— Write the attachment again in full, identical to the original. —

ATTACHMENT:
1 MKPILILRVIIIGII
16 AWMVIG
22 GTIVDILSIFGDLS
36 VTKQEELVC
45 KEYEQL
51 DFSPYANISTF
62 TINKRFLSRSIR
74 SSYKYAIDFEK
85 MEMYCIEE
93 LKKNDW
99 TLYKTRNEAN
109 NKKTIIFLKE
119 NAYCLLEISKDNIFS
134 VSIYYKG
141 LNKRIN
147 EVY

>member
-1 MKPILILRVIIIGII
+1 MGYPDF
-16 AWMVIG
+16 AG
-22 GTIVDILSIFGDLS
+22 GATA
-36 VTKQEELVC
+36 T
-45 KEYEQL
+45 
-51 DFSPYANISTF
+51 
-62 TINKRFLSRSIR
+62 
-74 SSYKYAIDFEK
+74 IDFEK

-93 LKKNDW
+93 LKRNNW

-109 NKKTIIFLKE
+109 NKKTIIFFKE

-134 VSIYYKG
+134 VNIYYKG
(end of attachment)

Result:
1 MKPILILRVIIIGII
16 AWMVIG
22 GTIVDILSIFGDLS
36 VTKQEELVC
45 KEYEQL
51 DFSPYANISTF
62 TINKRFLSRSIR
74 SSYKYAIDFEK
85 MEMYCIEE
93 LKKNDW
99 TLYKTRNEAN
109 NKKTIIFLKE
119 NAYCLLEISKDNIFS
134 VSIYYKG
141 LNKRIN
147 EVY

>member
-1 MKPILILRVIIIGII
+1 MGYPDF
-16 AWMVIG
+16 AG
-22 GTIVDILSIFGDLS
+22 GATA
-36 VTKQEELVC
+36 T
-45 KEYEQL
+45 
-51 DFSPYANISTF
+51 
-62 TINKRFLSRSIR
+62 
-74 SSYKYAIDFEK
+74 IDFEK

-93 LKKNDW
+93 LKRNNW

-109 NKKTIIFLKE
+109 NKKTIIFFKE

-134 VSIYYKG
+134 VNIYYKG